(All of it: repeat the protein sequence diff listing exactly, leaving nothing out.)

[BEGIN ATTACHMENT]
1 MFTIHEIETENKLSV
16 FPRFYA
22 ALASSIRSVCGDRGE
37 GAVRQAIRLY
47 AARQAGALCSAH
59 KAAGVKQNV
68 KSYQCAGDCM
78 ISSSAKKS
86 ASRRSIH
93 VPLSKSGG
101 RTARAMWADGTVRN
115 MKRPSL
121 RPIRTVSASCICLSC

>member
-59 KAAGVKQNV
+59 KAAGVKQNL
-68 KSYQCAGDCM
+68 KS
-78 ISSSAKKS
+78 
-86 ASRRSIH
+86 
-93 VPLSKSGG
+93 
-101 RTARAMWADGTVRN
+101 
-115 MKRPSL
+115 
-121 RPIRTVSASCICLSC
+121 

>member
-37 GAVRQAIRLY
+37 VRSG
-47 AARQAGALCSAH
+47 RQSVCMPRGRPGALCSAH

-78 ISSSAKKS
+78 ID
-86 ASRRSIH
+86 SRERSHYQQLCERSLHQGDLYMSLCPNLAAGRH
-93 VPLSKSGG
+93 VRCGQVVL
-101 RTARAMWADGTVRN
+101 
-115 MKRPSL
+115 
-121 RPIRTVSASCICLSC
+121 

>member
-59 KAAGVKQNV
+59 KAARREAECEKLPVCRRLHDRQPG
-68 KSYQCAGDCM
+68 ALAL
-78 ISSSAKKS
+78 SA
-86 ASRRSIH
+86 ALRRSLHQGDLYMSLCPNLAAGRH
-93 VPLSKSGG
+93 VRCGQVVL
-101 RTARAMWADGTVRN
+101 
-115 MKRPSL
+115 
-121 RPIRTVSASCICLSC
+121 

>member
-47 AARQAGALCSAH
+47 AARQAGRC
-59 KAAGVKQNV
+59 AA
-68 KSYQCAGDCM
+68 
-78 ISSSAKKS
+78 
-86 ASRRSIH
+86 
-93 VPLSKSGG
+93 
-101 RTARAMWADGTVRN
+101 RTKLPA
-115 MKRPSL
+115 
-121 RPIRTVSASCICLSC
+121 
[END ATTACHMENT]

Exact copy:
1 MFTIHEIETENKLSV
16 FPRFYA
22 ALASSIRSVCGDRGE
37 GAVRQAIRLY
47 AARQAGALCSAH
59 KAAGVKQNV
68 KSYQCAGDCM
78 ISSSAKKS
86 ASRRSIH
93 VPLSKSGG
101 RTARAMWADGTVRN
115 MKRPSL
121 RPIRTVSASCICLSC

>member
-59 KAAGVKQNV
+59 KAAGVKQNL
-68 KSYQCAGDCM
+68 KS
-78 ISSSAKKS
+78 
-86 ASRRSIH
+86 
-93 VPLSKSGG
+93 
-101 RTARAMWADGTVRN
+101 
-115 MKRPSL
+115 
-121 RPIRTVSASCICLSC
+121 

>member
-37 GAVRQAIRLY
+37 VRSG
-47 AARQAGALCSAH
+47 RQSVCMPRGRPGALCSAH

-78 ISSSAKKS
+78 ID
-86 ASRRSIH
+86 SRERSHYQQLCERSLHQGDLYMSLCPNLAAGRH
-93 VPLSKSGG
+93 VRCGQVVL
-101 RTARAMWADGTVRN
+101 
-115 MKRPSL
+115 
-121 RPIRTVSASCICLSC
+121 

>member
-59 KAAGVKQNV
+59 KAARREAECEKLPVCRRLHDRQPG
-68 KSYQCAGDCM
+68 ALAL
-78 ISSSAKKS
+78 SA
-86 ASRRSIH
+86 ALRRSLHQGDLYMSLCPNLAAGRH
-93 VPLSKSGG
+93 VRCGQVVL
-101 RTARAMWADGTVRN
+101 
-115 MKRPSL
+115 
-121 RPIRTVSASCICLSC
+121 

>member
-47 AARQAGALCSAH
+47 AARQAGRC
-59 KAAGVKQNV
+59 AA
-68 KSYQCAGDCM
+68 
-78 ISSSAKKS
+78 
-86 ASRRSIH
+86 
-93 VPLSKSGG
+93 
-101 RTARAMWADGTVRN
+101 RTKLPA
-115 MKRPSL
+115 
-121 RPIRTVSASCICLSC
+121 